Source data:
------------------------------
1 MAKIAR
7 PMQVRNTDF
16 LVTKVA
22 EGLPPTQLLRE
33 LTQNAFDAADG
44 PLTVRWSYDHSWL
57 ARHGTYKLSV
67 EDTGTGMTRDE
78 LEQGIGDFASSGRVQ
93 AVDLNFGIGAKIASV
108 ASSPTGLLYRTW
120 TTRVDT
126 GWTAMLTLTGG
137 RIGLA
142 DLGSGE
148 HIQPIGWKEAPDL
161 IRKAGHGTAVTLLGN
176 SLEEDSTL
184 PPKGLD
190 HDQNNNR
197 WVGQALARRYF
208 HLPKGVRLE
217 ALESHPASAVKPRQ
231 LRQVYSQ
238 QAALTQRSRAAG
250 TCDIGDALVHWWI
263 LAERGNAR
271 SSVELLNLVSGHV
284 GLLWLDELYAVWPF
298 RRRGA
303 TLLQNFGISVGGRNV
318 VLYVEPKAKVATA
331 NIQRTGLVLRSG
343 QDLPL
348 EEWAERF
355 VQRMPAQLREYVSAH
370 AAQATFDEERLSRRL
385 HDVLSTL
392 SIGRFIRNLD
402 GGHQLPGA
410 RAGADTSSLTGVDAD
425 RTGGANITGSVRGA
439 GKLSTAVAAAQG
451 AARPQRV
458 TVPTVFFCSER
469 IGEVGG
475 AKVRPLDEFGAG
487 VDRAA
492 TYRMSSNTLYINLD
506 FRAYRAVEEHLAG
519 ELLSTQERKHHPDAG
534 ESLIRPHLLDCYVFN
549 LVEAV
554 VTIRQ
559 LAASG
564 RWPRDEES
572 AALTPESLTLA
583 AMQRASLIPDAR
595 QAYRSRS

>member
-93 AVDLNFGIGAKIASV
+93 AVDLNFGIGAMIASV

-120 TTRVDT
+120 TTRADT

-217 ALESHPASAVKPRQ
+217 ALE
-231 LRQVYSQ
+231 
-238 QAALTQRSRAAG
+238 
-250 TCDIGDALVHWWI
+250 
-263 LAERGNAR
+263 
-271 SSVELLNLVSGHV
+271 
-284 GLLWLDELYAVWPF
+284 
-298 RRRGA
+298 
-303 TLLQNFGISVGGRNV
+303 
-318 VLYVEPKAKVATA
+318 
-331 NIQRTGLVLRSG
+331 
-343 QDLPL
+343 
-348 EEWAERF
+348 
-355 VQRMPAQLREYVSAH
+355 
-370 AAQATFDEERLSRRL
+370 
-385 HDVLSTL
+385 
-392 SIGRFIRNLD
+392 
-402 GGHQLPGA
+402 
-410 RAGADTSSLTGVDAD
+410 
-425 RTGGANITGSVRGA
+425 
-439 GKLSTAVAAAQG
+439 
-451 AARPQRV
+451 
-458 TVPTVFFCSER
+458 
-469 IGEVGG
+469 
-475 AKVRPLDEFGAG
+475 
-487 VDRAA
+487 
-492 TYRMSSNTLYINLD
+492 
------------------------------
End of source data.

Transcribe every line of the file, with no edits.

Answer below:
1 MAKIAR
7 PMQVRNTDF
16 LVTKVA
22 EGLPPTQLLRE
33 LTQNAFDAADG
44 PLTVRWSYDHSWL
57 ARHGTYKLSV
67 EDTGTGMTRDE
78 LEQGIGDFASSGRVQ
93 AVDLNFGIGAKIASV
108 ASSPTGLLYRTW
120 TTRVDT
126 GWTAMLTLTGG
137 RIGLA
142 DLGSGE
148 HIQPIGWKEAPDL
161 IRKAGHGTAVTLLGN
176 SLEEDSTL
184 PPKGLD
190 HDQNNNR
197 WVGQALARRYF
208 HLPKGVRLE
217 ALESHPASAVKPRQ
231 LRQVYSQ
238 QAALTQRSRAAG
250 TCDIGDALVHWWI
263 LAERGNAR
271 SSVELLNLVSGHV
284 GLLWLDELYAVWPF
298 RRRGA
303 TLLQNFGISVGGRNV
318 VLYVEPKAKVATA
331 NIQRTGLVLRSG
343 QDLPL
348 EEWAERF
355 VQRMPAQLREYVSAH
370 AAQATFDEERLSRRL
385 HDVLSTL
392 SIGRFIRNLD
402 GGHQLPGA
410 RAGADTSSLTGVDAD
425 RTGGANITGSVRGA
439 GKLSTAVAAAQG
451 AARPQRV
458 TVPTVFFCSER
469 IGEVGG
475 AKVRPLDEFGAG
487 VDRAA
492 TYRMSSNTLYINLD
506 FRAYRAVEEHLAG
519 ELLSTQERKHHPDAG
534 ESLIRPHLLDCYVFN
549 LVEAV
554 VTIRQ
559 LAASG
564 RWPRDEES
572 AALTPESLTLA
583 AMQRASLIPDAR
595 QAYRSRS

>member
-93 AVDLNFGIGAKIASV
+93 AVDLNFGIGAMIASV

-120 TTRVDT
+120 TTRADT

-217 ALESHPASAVKPRQ
+217 ALE
-231 LRQVYSQ
+231 
-238 QAALTQRSRAAG
+238 
-250 TCDIGDALVHWWI
+250 
-263 LAERGNAR
+263 
-271 SSVELLNLVSGHV
+271 
-284 GLLWLDELYAVWPF
+284 
-298 RRRGA
+298 
-303 TLLQNFGISVGGRNV
+303 
-318 VLYVEPKAKVATA
+318 
-331 NIQRTGLVLRSG
+331 
-343 QDLPL
+343 
-348 EEWAERF
+348 
-355 VQRMPAQLREYVSAH
+355 
-370 AAQATFDEERLSRRL
+370 
-385 HDVLSTL
+385 
-392 SIGRFIRNLD
+392 
-402 GGHQLPGA
+402 
-410 RAGADTSSLTGVDAD
+410 
-425 RTGGANITGSVRGA
+425 
-439 GKLSTAVAAAQG
+439 
-451 AARPQRV
+451 
-458 TVPTVFFCSER
+458 
-469 IGEVGG
+469 
-475 AKVRPLDEFGAG
+475 
-487 VDRAA
+487 
-492 TYRMSSNTLYINLD
+492 